Accepted by Dan Thornton. This paper was presented at the 1997 Contemporary Accounting Research Conference, generously supported by: the CGA-Canada Research Foundation, the Canadian Institute of Chartered Accountants, CGA-Ontario, the Society of Management Accountants of Ontario, and the Ernst & Young Foundation. We are grateful to International Brokers Estimate System (IBES) for providing analysts' earnings forecasts. We thank two anonymous reviewers, Robert Freeman. Tom Lys, Dan Thornton, and seminar participants at Harvard University. University of Michigan. University of Pennsylvania (Wharton), Washington University at St. Louis, the 1997 Contemporary Accounting Research (CAR) Conference (Toronto), and the Eighth Annual Conference on Financial Economics and Accounting (Buffalo) for helpful comments.
Analysts' Interpretation and Investors' Valuation of Tax Carryforwards*
Article first published online: 20 APR 2010
1999 Canadian Academic Accounting Association
Contemporary Accounting Research
Volume 16, Issue 1, pages 1–33, Spring 1999
How to Cite
AMIR, E. and SOUGIANNIS, T. (1999), Analysts' Interpretation and Investors' Valuation of Tax Carryforwards. Contemporary Accounting Research, 16: 1–33. doi: 10.1111/j.1911-3846.1999.tb00572.x
- Issue published online: 20 APR 2010
- Article first published online: 20 APR 2010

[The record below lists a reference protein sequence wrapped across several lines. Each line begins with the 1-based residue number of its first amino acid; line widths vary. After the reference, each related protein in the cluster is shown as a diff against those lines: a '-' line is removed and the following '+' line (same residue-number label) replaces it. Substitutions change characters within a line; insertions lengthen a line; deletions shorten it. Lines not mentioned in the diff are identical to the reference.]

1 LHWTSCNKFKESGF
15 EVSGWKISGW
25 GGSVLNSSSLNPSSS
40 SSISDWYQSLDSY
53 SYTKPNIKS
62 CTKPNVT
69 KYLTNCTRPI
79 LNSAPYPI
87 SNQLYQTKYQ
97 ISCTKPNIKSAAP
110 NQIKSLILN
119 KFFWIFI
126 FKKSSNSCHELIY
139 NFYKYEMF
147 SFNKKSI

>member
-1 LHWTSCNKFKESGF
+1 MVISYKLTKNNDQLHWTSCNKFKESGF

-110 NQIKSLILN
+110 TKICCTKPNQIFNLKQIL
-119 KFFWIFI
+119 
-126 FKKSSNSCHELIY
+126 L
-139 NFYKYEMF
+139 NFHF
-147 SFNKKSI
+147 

We examine how financial analysts and equity investors incorporate information on deferred taxes from carryforwards into earnings forecasts and share prices. We focus on carryforwards because, in providing this information each period, management must use their private information about the firm's profitability prospects. Thus, accounting measurement of tax carryforwards is another way of providing a management earnings forecast. In analyzing the role of carryforwards in valuation, we distinguish between two conflicting effects. First, deferred taxes from carryforwards represent future tax savings; hence, they should be valued positively as assets. In contrast, the existence of tax carryforwards may signal a higher likelihood of future losses, which would have a negative effect on expected earnings and share prices. We find that analysts consider earnings of firms with carryforwards to be less persistent because of the increased likelihood of future losses. We also find that analysts tend to be less precise and more optimistic (biased) in forecasting earnings of firms with carryforwards. This higher optimism and lower precision are more pronounced just after firms adopt Statement of Financial Accounting Standards (SPAS) 109 and are almost entirely corrected over time. An analysis of investors' valuation indicates a strong positive relation between deferred taxes from carryforwards and share prices, suggesting that these carryforwards are valued as assets. Also, earnings and book values of equity are valued less in firms that have carryforwards than in firms without carryforwards. Finally, the valuation allowance required under SFAS 109 assists equity investors in valuing a firm's earnings and net assets. The combined findings on analysts' interpretation and investors' valuation suggest that analysts fail to fully capture the implication of carryforwards on future earnings within their forecasting horizon.